Article by Kim Washetas, contributing writer and enthusiastic whole health advocate.

Nurses know things about health and disease that they wish they didn’t.


Sometimes being a nurse isn’t all it’s cracked up to be. Mostly by that I mean that you find out things you wish you didn’t have to know. And once you learn it, the idea sticks in our brain like flypaper.

So, here are five things I wish I didn’t know. But I do know them anyway.

  1. Women whose index fingers are shorter than their ring fingers may be twice as prone to osteoarthritis in the knees. Those with this predominately male characteristic tend to have lower levels of estrogen, which may also play a role in the development of osteoarthritis. You can attack this issue by strengthening the muscles surrounding your knees. While sitting, straighten each leg parallel to the floor 10 times; hold each rep for 5 to 10 seconds.
  2. I really hate this one. Linear wrinkles in one or both lobes may predict future cardiovascular events (heart attack, bypass surgery, or cardiac death.) A crease on one lobe raises the risk by 33 percent; a crease on both lobes increases it by 77 percent. Why? Who knows for sure? Maybe a loss of elastic fibers causes both the crease and the hardening of arteries.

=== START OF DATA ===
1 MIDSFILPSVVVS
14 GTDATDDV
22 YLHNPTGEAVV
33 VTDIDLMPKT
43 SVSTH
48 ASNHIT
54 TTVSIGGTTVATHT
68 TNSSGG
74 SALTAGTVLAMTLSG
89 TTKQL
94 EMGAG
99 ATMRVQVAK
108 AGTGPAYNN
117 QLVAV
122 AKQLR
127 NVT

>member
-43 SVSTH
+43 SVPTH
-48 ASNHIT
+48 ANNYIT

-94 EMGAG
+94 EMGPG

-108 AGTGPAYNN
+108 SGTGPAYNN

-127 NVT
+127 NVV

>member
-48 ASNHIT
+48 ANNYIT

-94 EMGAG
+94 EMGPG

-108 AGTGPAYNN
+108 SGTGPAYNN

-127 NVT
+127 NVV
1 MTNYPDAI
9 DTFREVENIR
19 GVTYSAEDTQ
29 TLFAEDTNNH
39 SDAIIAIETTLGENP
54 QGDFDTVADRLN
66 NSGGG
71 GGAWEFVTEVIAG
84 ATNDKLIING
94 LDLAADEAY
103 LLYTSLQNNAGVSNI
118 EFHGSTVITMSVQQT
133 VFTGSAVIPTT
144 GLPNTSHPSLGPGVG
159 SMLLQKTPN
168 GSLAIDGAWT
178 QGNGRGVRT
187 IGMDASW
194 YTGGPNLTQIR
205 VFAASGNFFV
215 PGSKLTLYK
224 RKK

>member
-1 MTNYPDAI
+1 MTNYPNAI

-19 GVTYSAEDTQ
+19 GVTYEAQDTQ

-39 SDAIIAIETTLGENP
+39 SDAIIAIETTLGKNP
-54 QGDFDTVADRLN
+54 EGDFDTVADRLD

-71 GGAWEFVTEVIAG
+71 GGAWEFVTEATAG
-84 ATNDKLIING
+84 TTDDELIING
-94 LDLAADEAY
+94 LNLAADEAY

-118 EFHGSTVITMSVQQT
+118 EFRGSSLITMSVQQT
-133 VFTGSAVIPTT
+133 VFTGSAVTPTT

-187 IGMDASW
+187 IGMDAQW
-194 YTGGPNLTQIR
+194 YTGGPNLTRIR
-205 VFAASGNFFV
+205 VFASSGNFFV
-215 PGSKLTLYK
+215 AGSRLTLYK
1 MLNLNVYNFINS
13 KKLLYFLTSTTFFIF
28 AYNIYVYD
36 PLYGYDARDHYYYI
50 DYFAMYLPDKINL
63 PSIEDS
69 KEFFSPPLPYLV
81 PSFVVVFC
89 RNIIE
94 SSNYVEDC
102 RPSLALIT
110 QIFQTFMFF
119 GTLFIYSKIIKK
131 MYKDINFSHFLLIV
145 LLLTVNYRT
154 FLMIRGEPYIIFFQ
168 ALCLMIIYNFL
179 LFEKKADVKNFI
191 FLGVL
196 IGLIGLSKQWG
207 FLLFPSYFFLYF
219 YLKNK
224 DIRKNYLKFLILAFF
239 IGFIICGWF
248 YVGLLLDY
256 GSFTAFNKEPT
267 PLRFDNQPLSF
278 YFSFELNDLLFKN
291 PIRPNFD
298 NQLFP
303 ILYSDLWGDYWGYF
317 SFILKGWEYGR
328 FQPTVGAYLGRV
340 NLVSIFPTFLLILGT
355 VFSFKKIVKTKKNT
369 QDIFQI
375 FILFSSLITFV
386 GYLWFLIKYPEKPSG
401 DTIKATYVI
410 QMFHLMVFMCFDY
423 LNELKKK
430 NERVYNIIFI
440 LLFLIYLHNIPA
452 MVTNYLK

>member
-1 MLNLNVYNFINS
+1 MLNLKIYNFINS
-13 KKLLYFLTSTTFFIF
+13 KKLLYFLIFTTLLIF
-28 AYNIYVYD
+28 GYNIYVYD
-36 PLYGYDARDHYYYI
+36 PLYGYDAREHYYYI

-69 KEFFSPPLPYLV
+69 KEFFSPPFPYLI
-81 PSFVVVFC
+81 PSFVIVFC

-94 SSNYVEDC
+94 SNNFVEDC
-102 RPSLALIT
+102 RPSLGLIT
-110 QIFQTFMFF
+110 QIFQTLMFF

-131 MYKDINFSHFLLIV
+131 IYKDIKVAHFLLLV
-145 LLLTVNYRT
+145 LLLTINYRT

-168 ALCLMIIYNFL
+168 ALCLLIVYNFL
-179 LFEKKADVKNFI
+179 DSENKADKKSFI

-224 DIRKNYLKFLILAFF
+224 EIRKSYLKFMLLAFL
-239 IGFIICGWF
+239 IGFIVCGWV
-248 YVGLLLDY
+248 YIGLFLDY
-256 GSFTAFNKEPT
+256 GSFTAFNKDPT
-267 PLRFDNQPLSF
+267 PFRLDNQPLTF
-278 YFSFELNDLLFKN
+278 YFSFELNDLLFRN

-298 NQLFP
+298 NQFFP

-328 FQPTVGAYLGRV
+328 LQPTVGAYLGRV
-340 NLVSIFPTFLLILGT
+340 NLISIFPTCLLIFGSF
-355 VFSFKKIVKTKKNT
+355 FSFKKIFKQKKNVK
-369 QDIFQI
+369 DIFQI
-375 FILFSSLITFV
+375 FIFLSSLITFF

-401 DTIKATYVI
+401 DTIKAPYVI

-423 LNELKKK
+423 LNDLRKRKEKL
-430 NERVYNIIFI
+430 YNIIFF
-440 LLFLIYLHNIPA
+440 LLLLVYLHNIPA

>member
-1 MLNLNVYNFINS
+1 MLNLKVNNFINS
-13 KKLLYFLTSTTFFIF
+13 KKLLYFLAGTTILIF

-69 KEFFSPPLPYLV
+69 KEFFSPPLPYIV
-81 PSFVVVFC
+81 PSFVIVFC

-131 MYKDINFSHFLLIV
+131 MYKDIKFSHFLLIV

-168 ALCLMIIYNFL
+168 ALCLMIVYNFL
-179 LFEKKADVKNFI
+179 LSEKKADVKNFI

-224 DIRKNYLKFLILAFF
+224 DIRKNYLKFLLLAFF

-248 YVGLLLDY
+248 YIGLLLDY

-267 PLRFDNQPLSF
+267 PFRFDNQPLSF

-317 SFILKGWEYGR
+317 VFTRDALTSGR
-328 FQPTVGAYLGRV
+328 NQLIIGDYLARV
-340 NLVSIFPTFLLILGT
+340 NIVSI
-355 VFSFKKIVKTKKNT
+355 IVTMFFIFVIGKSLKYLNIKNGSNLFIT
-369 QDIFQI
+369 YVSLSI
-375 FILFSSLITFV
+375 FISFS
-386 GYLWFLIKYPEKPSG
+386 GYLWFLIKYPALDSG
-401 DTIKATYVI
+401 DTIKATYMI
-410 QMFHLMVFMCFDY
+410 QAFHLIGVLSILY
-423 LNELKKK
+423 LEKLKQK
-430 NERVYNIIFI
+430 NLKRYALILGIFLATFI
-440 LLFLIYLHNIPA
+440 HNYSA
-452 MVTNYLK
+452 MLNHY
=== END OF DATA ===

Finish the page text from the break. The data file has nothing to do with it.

3. If your legs are on the stocky side, take better care of your liver. Women with legs between 20 and 29 inches tend to have higher levels of four enzymes that indicate liver disease. Avoid exposure to toxins your liver has to process, which will keep it healthier, longer. Wear a mask and gloves while cleaning or working with any type of harsh chemical.